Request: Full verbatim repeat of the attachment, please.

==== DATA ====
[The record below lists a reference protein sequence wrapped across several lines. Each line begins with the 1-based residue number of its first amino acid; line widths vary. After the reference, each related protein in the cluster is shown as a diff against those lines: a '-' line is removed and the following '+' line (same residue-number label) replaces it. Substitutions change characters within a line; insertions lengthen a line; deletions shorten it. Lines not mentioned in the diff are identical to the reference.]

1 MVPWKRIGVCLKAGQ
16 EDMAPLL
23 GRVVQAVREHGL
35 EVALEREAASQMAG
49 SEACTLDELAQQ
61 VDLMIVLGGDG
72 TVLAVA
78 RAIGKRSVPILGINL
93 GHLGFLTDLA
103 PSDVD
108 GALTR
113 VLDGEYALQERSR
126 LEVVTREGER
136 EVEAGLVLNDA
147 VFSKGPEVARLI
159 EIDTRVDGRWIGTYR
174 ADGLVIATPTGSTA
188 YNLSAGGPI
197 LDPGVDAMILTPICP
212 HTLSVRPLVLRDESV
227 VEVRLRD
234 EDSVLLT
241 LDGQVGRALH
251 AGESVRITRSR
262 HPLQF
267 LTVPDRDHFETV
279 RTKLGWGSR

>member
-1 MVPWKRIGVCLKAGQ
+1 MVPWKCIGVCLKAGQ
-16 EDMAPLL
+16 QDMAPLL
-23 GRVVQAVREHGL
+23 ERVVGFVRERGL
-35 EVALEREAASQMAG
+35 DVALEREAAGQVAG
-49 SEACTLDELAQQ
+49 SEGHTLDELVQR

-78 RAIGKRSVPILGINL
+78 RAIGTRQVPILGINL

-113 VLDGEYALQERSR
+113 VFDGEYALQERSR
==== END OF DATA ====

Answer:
[The record below lists a reference protein sequence wrapped across several lines. Each line begins with the 1-based residue number of its first amino acid; line widths vary. After the reference, each related protein in the cluster is shown as a diff against those lines: a '-' line is removed and the following '+' line (same residue-number label) replaces it. Substitutions change characters within a line; insertions lengthen a line; deletions shorten it. Lines not mentioned in the diff are identical to the reference.]

1 MVPWKRIGVCLKAGQ
16 EDMAPLL
23 GRVVQAVREHGL
35 EVALEREAASQMAG
49 SEACTLDELAQQ
61 VDLMIVLGGDG
72 TVLAVA
78 RAIGKRSVPILGINL
93 GHLGFLTDLA
103 PSDVD
108 GALTR
113 VLDGEYALQERSR
126 LEVVTREGER
136 EVEAGLVLNDA
147 VFSKGPEVARLI
159 EIDTRVDGRWIGTYR
174 ADGLVIATPTGSTA
188 YNLSAGGPI
197 LDPGVDAMILTPICP
212 HTLSVRPLVLRDESV
227 VEVRLRD
234 EDSVLLT
241 LDGQVGRALH
251 AGESVRITRSR
262 HPLQF
267 LTVPDRDHFETV
279 RTKLGWGSR

>member
-1 MVPWKRIGVCLKAGQ
+1 MVPWKCIGVCLKAGQ
-16 EDMAPLL
+16 QDMAPLL
-23 GRVVQAVREHGL
+23 ERVVGFVRERGL
-35 EVALEREAASQMAG
+35 DVALEREAAGQVAG
-49 SEACTLDELAQQ
+49 SEGHTLDELVQR

-78 RAIGKRSVPILGINL
+78 RAIGTRQVPILGINL

-113 VLDGEYALQERSR
+113 VFDGEYALQERSR